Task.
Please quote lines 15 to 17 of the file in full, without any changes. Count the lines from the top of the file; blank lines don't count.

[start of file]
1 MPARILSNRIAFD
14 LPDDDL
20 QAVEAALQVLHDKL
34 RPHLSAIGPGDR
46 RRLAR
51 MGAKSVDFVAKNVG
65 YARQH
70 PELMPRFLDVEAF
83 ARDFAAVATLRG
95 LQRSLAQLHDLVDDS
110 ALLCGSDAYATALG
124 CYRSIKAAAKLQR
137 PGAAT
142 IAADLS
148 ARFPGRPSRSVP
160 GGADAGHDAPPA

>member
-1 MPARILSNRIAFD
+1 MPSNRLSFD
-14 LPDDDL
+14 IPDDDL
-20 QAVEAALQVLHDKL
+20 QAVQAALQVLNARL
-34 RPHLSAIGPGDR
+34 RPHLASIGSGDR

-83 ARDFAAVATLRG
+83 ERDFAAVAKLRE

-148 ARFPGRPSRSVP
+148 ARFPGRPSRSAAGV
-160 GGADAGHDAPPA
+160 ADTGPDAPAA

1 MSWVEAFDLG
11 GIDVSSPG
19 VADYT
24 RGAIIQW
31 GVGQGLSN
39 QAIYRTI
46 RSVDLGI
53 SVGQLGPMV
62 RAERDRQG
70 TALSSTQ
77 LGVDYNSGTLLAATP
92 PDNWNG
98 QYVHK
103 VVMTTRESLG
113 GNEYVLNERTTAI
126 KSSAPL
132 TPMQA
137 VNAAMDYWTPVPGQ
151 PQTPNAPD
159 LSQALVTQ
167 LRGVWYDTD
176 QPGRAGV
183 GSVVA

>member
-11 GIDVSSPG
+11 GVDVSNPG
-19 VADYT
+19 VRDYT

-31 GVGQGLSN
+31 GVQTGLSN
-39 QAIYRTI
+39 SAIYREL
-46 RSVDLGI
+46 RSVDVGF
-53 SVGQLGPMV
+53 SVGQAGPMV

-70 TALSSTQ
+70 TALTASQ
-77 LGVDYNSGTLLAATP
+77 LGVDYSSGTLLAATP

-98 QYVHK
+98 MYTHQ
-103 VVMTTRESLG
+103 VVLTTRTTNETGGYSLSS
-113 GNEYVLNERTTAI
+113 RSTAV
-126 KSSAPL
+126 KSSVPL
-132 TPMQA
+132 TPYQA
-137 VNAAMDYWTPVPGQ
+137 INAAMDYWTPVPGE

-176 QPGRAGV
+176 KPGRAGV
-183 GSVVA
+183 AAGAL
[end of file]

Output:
148 ARFPGRPSRSVP
160 GGADAGHDAPPA

>member